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  • How long have you been doing photography and design work?
    I graduated with a B.A. in Studio Arts with a primary focus in photography back in 2001 from Lipscomb University, in Nashville, Tennessee. A few years after that, I took extended photography courses at Kent State University and Lakeland CC, just cause I loved photography so much- I couldn't get enough of it. I later went on to get another degree in Computer Graphic Arts in 2011 from Stark State IT College.
  • What camera and lenses do you use?
    I've mostly shot with Nikon and Canon SLR (single-lens-reflex) cameras over the years when 35mm was a thing. I later upgraded to a full frame professional DSLR and found a great deal on a used Canon EOS 5D mark II that I still primarily shoot with. Though it came out many years ago, it's still considered a workhorse camera and is one of the most popular and influential DSLRs ever made. I believe investing more money into top of the line lenses, rather than spending thousands on a body is the smartest way to go. ​ My main go to lens: Canon EF 24-70mm 2.8 L II USM Another favorite: Canon EF 70-200mm 2.8 IS II USM
  • Did YOU really take those pictures in Europe?
    If I had a penny for every time I'm asked It's kind of a strange question to me. But yes, it's true. I first went to Europe for a study abroad program in Vienna, Austria during college. A few years after I graduated, I went back-packing across Europe for a month and created what I consider some of my most inspired work. In 2005, I did another study abroad program in Dresden, Germany and then lived there on my own for 7 months. Hopefully one day I can go back again. Europe was my catalyst for pursuing photography and it was like a dream-world to me, where every corner I turned was inspiration and beauty unending.
  • I see a picture I want to buy, but I want a different size than is available in your shop- do you do custom sizes?
    Yes, I can order any size you may want! Please be aware that since it's a custom order, it will take longer than my typical turn-around shipping of a few days (since I have to custom order it to be printed and shipped, instead of having it on-hand). Just email me the name, size, print medium you'd like and I can give you a price quote. There are many options for the medium it's printed on: canvas prints, metal prints, standard glossy paper, or poster size prints.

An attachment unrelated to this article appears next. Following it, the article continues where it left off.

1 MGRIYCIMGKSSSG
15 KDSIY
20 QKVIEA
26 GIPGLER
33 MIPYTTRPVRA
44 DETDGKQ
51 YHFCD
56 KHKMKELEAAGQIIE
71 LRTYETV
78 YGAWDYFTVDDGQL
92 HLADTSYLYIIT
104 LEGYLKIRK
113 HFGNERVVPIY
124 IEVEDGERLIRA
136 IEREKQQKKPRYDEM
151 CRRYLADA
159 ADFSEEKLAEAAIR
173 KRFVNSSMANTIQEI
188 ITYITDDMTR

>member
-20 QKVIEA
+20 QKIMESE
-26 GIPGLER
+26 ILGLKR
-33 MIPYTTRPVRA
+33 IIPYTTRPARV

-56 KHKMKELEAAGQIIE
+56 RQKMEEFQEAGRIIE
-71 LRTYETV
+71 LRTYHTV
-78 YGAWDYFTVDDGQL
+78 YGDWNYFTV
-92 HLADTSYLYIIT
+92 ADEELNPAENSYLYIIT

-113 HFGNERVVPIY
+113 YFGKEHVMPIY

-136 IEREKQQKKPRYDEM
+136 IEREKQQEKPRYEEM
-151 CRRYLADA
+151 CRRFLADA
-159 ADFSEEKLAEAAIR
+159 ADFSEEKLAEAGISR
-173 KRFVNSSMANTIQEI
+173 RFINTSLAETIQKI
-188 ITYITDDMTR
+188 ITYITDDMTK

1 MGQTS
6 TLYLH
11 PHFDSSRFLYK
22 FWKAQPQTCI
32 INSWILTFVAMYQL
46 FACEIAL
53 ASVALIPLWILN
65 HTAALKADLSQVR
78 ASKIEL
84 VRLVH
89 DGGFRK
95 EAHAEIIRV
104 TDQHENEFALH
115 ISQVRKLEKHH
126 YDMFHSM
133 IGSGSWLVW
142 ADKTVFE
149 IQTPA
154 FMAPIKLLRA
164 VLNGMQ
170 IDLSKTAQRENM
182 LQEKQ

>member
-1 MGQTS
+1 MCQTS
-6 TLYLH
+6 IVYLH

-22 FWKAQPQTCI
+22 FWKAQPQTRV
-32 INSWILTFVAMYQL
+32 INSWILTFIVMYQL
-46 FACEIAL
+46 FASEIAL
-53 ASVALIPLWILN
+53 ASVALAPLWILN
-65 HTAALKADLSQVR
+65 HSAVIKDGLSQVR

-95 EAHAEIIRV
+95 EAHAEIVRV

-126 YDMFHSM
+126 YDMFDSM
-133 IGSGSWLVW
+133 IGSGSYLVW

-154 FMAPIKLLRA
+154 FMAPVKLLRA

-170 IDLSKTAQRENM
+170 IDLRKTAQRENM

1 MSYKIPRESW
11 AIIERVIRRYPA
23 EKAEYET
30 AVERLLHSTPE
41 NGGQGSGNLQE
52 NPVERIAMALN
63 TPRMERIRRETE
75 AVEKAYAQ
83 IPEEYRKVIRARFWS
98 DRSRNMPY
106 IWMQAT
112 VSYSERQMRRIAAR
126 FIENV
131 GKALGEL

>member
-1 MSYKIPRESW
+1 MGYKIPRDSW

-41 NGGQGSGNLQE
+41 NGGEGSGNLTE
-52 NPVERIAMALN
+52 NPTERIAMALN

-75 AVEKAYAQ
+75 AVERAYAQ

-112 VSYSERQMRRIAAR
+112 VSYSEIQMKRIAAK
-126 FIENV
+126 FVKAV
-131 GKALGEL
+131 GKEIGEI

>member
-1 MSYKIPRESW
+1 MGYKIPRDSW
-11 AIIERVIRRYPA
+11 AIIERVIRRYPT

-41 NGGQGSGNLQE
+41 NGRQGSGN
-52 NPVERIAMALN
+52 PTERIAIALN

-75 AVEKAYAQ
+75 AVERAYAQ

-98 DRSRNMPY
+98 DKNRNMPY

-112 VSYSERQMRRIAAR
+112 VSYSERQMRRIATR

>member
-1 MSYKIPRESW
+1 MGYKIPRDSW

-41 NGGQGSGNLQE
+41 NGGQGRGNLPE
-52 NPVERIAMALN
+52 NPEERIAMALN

• Do you do commission work? How much do you charge for design work?
    Since each design/photograph/artwork varies in size, scope, complexity, there is no standard price. However, before I begin work, I will provide you with an outline based on our conversation along with a firm price and timeframe. A 50% deposit is required to begin work with the balance due upon completion. Email me with questions or to get started.
  • How do you determine your prices?
    When you purchase a piece or collection of fine art from an artist or gallery, you're not just buying that piece of art. You're investing in the creative community and economy. You're saying that what we do as artists is important, that you value our contribution to your life and culture and that we should do more! That may sound lofty but it's true. Artists need collectors and clients. Otherwise, we just have a hobby. An investment in fine art will last for years to come. As artists, we need to make a comfortable living wage, just like you do. Most professional tradesmen like skilled carpenters, electricians and the like make around $30-$75/hr for their work. I try to work within that range as well.
  • Can you show me how to use my camera and take better pictures?
    Yes, I can show you how to use your camera. If you're a local in Akron, Ohio we can meet-up in person. I charge $55/hr. If not local, we can meet over a zoom chat. I can give you basic tips and tricks to focus on and clear up any problems you normally have while shooting. Bring a notebook, your camera and the manual if you have it. I also do one-on-one photo-outings too, if you are interested in learning more about "how to shoot in the real world" and what to look for, how to frame a composition correctly, how to choose the best settings (F-stop, shutter speed, ISO etc.) as we go shoot together somewhere.
  • How do you get such unique shots?